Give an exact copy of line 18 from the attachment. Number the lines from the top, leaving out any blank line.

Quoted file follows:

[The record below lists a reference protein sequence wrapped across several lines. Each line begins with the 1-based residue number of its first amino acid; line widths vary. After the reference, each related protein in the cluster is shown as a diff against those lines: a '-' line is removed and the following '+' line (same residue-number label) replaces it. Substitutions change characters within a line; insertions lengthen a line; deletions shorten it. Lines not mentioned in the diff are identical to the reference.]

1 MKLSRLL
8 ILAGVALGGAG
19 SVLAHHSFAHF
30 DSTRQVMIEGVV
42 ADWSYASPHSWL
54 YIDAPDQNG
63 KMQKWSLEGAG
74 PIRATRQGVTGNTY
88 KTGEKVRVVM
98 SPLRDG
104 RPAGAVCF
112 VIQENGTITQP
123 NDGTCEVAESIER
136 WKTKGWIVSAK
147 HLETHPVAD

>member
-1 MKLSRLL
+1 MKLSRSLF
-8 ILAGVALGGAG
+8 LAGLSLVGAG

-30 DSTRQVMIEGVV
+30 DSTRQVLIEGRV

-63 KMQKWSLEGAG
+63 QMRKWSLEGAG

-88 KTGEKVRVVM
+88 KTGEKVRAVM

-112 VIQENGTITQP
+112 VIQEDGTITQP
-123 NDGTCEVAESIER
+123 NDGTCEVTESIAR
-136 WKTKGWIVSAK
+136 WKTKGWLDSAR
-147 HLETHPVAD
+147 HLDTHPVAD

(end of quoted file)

-1 MKLSRLL